QuintessenceLabs wins global award
A high-technology company started by physicists from The Research School of Physics and Engineering has won a major international award for its quantum cyber-security technology.
QuintessenceLabs was named one of the top emerging innovation companies by the global Security Innovation Network (SINET), which includes the US Department of Homeland Security and the Home Office in the United Kingdom.
QuintessenceLabs was formed as a commercial venture at ANU in 2008 by quantum physics graduates. The company continues close collaborations with the ANU Department of Quantum Science, and works closely with the banking and government sectors to help safeguard organisations from cyber attacks.
"The company is succeeding because they are maintaining close contact with researchers working on the cutting edge of quantum networks," said Professor Ping Koy Lam from the ANU Quantum Optics group.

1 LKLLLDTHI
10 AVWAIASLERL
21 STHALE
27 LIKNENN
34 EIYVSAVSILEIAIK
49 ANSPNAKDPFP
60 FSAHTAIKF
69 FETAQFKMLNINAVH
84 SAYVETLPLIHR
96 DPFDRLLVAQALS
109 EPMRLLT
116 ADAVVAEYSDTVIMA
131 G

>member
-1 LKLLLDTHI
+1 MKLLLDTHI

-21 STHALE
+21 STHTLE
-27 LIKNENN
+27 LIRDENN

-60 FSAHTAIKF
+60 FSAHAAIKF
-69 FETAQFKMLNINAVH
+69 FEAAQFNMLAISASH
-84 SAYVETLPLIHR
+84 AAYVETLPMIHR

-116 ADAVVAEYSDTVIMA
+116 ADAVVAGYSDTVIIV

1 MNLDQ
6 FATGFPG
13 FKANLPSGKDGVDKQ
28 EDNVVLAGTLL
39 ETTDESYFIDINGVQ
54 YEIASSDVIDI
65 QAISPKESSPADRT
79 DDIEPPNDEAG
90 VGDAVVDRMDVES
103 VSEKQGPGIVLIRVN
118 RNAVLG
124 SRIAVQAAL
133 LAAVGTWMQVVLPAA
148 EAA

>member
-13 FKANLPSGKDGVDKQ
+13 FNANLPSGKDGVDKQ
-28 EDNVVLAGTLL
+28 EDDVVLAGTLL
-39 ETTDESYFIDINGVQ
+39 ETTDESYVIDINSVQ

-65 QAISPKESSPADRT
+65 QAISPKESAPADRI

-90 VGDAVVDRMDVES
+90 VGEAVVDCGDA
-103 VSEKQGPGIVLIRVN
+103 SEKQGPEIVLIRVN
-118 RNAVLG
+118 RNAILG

The partnership is working towards a global quantum security network that is unbreakable.
"This recognition highlights the importance of quantum cyber security in addressing some of today's critical data security issues, and shielding against tomorrow's increasingly sophisticated threats," said QuintessenceLabs Founder and CEO Dr Vikram Sharma.
Since leaving their start-up premises at ANU in 2014, the company has attracted investment from Westpac and some high-wealth investors. It already has an office in the United States and has announced plans for further overseas expansion.
ANU Pro Vice-Chancellor of Innovation and Advancement, Professor Mick Cardew-Hall, said QuintessenceLabs was an example of how universities can work to help build the industries of the future.
"QuintessenceLabs shows the practical, real-life and commercial benefits that can flow from high-level research and partnerships between universities and business," Professor Cardew-Hall said.
Dr Sharma said QuintessenceLabs has presented its latest technology at key SINET summits in Washington DC, and will present it in London in 2016.
ContactProfessor Ping Koy Lam